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Sherri Beattie


Sherri Beattie is a lawyer at McNab, Stewart & Prince in Renfrew, Ontario. She has a general practice. She has appeared in the Ontario Court of Justice, Superior Court of Justice, and the Court of Appeal in Ontario. Sherri articled in Toronto at Torkin Manes LLP and practiced criminal law at Greenspan Partners.

Sherri sits on the Board of Directors of the Renfrew County Legal Clinic which provides legal services to low-income residents of Renfrew County. She also sits on a committee working towards establishing a mental health court in Renfrew County.

Her Master’s thesis at Carleton examined the role of journalists as witnesses at the International Criminal Tribunal for the Former Yugoslavia.  Her thesis explored the role of journalists in reporting from Bosnia, their influence on the public and policy makers, the idea of the journalist as global citizen, the influence of globalization and the human rights movement on conflict reporting, and the ethical questions – including the perceived need for journalists to maintain objectivity and neutrality – that confront war correspondents in deciding whether to testify. The focus of the thesis was the Randal decision from the ICTY in which the issue of compelling a journalist to testify using a subpoena was challenged in 2002. The Tribunal’s Appeals Chamber granted qualified privilege to war correspondents thus establishing a new precedent within international law. The decision also prompted new thinking about a global concept of media freedom based on a public interest privilege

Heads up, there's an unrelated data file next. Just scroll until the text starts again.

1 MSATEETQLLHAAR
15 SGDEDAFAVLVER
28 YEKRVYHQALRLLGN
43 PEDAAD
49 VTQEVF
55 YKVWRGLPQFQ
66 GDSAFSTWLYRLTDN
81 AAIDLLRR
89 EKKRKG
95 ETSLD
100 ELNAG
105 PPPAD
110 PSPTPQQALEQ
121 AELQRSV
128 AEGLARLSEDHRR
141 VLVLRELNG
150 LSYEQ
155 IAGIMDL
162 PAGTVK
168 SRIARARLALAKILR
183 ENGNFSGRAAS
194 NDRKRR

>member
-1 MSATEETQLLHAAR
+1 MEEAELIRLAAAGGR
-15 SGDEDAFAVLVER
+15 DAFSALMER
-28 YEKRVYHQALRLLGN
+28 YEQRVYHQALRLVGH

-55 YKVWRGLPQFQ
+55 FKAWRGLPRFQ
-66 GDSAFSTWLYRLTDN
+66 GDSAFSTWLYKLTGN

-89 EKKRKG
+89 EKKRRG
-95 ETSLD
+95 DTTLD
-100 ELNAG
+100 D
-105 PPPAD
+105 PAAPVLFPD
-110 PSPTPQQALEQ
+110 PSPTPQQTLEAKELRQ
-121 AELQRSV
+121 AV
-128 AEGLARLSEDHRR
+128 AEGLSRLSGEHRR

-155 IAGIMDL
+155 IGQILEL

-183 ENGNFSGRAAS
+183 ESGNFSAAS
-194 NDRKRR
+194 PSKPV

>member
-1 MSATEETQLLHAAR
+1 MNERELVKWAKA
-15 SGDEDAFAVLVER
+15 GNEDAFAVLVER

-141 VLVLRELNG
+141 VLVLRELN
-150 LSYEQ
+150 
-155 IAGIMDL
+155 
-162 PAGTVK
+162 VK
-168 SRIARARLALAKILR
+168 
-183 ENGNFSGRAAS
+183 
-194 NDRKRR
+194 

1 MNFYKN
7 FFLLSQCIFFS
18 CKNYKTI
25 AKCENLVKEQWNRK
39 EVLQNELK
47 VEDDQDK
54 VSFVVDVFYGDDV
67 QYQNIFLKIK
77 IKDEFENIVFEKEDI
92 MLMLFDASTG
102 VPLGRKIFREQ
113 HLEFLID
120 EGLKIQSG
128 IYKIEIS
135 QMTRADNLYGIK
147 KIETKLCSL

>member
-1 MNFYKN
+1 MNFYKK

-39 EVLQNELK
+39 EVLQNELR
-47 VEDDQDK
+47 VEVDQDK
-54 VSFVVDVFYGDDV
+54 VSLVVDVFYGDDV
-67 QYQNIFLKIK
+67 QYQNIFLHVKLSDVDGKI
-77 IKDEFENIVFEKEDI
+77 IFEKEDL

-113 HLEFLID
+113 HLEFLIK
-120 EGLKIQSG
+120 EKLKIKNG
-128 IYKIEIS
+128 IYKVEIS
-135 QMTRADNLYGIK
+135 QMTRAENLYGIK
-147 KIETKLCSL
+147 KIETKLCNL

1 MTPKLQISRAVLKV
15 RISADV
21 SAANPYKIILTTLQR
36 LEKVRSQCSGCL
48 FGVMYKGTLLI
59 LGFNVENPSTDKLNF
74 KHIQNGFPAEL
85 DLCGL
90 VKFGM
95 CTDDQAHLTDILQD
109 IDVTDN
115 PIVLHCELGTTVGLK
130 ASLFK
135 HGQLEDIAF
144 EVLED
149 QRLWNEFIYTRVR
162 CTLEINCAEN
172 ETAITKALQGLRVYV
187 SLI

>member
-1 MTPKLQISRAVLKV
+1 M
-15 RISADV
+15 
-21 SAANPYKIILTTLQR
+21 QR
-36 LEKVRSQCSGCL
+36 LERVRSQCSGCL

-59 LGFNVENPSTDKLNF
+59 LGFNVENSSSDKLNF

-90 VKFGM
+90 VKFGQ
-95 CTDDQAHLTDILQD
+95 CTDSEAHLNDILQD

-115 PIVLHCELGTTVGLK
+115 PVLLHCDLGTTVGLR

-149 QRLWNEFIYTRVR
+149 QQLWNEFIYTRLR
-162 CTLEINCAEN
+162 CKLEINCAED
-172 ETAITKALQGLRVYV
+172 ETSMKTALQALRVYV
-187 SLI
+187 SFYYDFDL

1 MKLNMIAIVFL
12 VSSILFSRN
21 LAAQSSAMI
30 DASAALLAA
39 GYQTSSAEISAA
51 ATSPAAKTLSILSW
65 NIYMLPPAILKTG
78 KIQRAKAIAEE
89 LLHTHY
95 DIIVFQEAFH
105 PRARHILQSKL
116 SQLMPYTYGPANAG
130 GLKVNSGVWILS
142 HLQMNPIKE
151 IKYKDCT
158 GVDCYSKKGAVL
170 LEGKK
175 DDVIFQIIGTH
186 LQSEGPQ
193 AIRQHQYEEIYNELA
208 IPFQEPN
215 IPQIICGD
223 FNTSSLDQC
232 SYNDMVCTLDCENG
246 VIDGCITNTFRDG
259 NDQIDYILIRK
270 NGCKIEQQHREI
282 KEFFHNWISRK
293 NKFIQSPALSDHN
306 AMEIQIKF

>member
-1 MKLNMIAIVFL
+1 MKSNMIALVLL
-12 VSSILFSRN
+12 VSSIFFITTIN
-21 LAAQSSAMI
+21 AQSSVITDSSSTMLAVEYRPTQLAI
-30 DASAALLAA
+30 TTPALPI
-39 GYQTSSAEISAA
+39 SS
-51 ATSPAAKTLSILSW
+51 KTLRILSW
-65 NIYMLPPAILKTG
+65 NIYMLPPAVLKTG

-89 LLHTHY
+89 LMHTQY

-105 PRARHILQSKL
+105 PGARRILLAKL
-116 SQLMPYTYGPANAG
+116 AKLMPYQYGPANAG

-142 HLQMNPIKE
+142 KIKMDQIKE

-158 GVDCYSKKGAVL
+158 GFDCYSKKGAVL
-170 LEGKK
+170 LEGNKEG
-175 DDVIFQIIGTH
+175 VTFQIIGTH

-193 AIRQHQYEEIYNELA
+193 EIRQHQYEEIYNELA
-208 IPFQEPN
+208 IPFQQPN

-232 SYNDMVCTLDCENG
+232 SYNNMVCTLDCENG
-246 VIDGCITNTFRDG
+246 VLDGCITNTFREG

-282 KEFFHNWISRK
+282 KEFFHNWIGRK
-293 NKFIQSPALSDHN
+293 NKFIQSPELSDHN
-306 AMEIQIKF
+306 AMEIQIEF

Prior to her career in law, she worked as a journalist in broadcasting, as a free-lance producer for “Pamela Wallin Live,” a reporter for CTV News in Prince Albert, Saskatchewan and as a reporter and anchor for CKWS Television in Kingston, Ontario. While a student at the University of Toronto, Sherri was an arts reporter for The Newspaper.

Sherri holds a Bachelor of Arts from Trinity College, University of Toronto with a combined specialist in English and History and a major in Political Science, a Bachelor of Journalism from Ryerson University specializing in broadcasting, Master of Journalism from Carleton and a Juris Doctor from Osgoode Hall Law School. Sherri received the John W. Graham Prize in Communications Law from Osgoode Hall Law School for her paper, Untimely Demise or Time to Act: The CRTC, Private Broadcasters and Local Television News. From Carleton she was the recipient of the Gordon Sinclair Fellowship in Journalism and spent a year studying at the Université Stendhal in Grenoble France.